Continue north along the canal to the low colonial-built tunnel and nearby system of water locks or turn south and near a lane leading off Gang No. Two, where large sacred banyan trees shade a handful of ancient graves, believed to be descendants of Majapahit royals. Head back onto busy Jalan Jenderal Basuki Rahmat, and as you venture north look out for the numerous Art Deco style buildings although many are hidden behind modern facades or simple left to deteriorate. Note the yellow Deco building at number 31 near the entrance to Gang No. Two, this was a photo studio and camera shop in the past and you can still make out the old Agfa signage and just along at Taman Tembakau at number 37 is a tobacconist that is still in operation since the 1940s.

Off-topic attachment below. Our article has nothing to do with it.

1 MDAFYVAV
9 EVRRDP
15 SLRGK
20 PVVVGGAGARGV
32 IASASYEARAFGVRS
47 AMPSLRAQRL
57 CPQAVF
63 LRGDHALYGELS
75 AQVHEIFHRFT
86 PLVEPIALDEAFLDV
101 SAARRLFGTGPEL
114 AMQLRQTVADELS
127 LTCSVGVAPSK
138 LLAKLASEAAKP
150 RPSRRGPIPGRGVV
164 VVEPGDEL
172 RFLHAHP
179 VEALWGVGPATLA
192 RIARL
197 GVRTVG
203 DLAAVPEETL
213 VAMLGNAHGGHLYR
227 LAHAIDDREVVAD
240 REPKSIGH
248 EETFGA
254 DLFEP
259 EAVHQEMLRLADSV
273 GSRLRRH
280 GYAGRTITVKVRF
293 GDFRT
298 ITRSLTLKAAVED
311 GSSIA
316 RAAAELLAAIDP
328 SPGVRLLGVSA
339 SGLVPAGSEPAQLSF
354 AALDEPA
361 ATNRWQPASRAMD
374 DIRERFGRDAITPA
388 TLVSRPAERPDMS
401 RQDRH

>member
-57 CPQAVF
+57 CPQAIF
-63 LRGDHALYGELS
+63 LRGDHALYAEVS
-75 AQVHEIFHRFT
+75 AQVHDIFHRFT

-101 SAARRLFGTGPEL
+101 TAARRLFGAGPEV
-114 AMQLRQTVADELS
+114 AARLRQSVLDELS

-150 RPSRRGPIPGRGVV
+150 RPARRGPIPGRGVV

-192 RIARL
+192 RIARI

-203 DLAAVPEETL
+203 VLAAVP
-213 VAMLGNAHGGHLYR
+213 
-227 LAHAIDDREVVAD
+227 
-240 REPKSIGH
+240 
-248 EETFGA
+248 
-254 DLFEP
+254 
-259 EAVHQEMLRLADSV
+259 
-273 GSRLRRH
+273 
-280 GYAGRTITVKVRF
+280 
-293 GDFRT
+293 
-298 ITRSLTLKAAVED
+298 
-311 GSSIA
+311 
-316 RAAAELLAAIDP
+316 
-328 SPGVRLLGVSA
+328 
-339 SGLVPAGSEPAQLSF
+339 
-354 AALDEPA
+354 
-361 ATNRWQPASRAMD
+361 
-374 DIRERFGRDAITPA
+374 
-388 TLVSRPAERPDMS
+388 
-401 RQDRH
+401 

The ship-shaped blue and white Optik Surya building at 45 was originally a print business and the interesting black and white grid-like facade of Toko VOS at 51 is now abandoned and covered in graffiti, but this building built in 1924 sold bicycles in its day. Toko Ria next to the modern Nobu National Bank is also graffiti covered, but was once a pharmacy and later used during the Japanese occupation to distribute staple goods in exchange for coupons. Look up to see its interesting geometric roofline.